For example, I once mischievously called out someone for stating that “There’s no proof 100% for or against the bible”. Being who I am, I inquired the confident know-it-all on her knowledge of Early Christian History. She admitted to know very little, and in a regrettably biting tone I said her assertion was far too daring. Her response, verbatim:

Really? So you’re saying that there’s some magical paper or study that proves every claim in the bible? That the catholic church didn’t change anything? That he walked no water? Did someone take sampler from the water and see jesus toast in it?

I had never said a thing of what she said I had said. I don’t know where she got it from and how she immediately became so accusative. She probably also forgot momentarily that I was not Christian and an avid promoter of Biblical criticism (the study of the evolution of Biblical manuscripts, not criticizing the Bible, mind you). Her rhetorical questions were passionate and illogical, focused entirely on feelings and not on rationality. Frankly, they made no sense. And yet, for the better part of the conversation, she saw nothing wrong with it.

Another friend of mine is as fickle as the autumn sky. It is at one point he is a Communist (what that means to him a whole other matter), and at another a die-hard American patriot. On the occasion, he parades himself as a champion of the social left, and on other occasions he is sharply critical of illegal immigration. No matter what his philosophy of the hour is, however, my admirably intelligent friend (truly, he is quite knowledgeable) is quick to temper and ill manner out of bursts of sudden passion.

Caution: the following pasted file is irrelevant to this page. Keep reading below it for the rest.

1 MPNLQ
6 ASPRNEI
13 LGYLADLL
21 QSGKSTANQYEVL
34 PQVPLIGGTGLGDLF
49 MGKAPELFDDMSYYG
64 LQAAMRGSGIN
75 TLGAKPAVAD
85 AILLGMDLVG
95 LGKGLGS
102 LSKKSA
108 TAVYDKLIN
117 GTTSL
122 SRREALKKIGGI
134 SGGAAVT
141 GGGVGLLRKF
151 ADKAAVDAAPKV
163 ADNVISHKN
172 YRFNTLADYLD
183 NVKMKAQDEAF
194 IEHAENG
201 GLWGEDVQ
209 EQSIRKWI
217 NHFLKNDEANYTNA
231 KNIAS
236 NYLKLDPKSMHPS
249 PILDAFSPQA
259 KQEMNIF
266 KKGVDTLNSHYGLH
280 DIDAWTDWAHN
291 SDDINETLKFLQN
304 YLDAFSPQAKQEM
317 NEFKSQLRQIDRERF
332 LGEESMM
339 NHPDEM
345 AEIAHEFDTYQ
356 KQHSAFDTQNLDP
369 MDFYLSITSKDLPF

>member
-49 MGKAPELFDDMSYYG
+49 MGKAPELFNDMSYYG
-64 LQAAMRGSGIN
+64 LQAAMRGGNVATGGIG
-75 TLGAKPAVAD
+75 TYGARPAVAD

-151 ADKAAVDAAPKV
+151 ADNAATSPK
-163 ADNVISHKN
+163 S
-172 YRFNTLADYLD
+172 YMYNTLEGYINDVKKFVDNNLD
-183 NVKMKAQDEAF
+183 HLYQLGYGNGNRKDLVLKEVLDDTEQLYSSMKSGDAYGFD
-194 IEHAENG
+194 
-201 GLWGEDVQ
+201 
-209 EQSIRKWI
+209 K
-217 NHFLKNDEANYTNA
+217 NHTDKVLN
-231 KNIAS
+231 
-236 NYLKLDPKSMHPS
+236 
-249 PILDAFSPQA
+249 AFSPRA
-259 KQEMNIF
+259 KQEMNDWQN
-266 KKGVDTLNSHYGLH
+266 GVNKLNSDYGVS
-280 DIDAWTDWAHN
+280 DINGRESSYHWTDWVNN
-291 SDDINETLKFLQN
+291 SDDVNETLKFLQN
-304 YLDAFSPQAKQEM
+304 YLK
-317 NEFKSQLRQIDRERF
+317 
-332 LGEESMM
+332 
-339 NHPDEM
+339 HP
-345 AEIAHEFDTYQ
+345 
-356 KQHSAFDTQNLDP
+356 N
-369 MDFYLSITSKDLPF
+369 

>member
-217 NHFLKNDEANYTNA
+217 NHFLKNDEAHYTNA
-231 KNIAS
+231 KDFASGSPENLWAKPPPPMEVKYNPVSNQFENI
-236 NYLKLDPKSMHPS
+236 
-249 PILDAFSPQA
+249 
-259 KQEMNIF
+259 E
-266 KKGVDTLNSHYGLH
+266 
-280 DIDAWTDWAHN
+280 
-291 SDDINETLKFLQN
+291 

These irrational tendencies are troublesome disturbances to good debate. While it is true that emotion is necessary in discourse and political involvement (after all, what would be the point otherwise?), having it threaten one’s rationality is worrying. Far too often we are so gripped on what we have to say that we are not listening to the other. We are so caught up in our own passions that we can’t listen to what the other is actually saying, not what we make it out to be. If we’re to be mature about things, we have to be rational: we have to hear the person for what they have to say and think about it using that darn old thing called logic. How’s that for egoism?

 

A Cold War Fought by Women

http://www.nytimes.com/2013/11/19/science/a-cold-war-fought-by-women.html?_r=1&Found this on 3 Quarks Daily

Altruism…is it real?

Concerning altruism, there are many perspectives on whether or not we can be purely altruistic. There are many stances we could take, and many lenses we could look through. Let’s see what they are, what they signify, and why they are misleading.